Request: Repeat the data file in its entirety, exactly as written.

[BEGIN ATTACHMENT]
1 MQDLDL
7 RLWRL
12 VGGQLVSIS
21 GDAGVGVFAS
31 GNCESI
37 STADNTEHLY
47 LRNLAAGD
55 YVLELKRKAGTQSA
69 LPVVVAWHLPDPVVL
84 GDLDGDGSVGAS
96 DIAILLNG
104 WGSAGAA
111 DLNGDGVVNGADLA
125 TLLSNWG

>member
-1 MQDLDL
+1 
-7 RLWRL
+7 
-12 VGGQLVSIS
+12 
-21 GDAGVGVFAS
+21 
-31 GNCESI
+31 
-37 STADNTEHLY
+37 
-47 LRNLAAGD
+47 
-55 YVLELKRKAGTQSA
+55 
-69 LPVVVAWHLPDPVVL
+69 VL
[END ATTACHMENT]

1 MQDLDL
7 RLWRL
12 VGGQLVSIS
21 GDAGVGVFAS
31 GNCESI
37 STADNTEHLY
47 LRNLAAGD
55 YVLELKRKAGTQSA
69 LPVVVAWHLPDPVVL
84 GDLDGDGSVGAS
96 DIAILLNG
104 WGSAGAA
111 DLNGDGVVNGADLA
125 TLLSNWG

>member
-1 MQDLDL
+1 
-7 RLWRL
+7 
-12 VGGQLVSIS
+12 
-21 GDAGVGVFAS
+21 
-31 GNCESI
+31 
-37 STADNTEHLY
+37 
-47 LRNLAAGD
+47 
-55 YVLELKRKAGTQSA
+55 
-69 LPVVVAWHLPDPVVL
+69 VL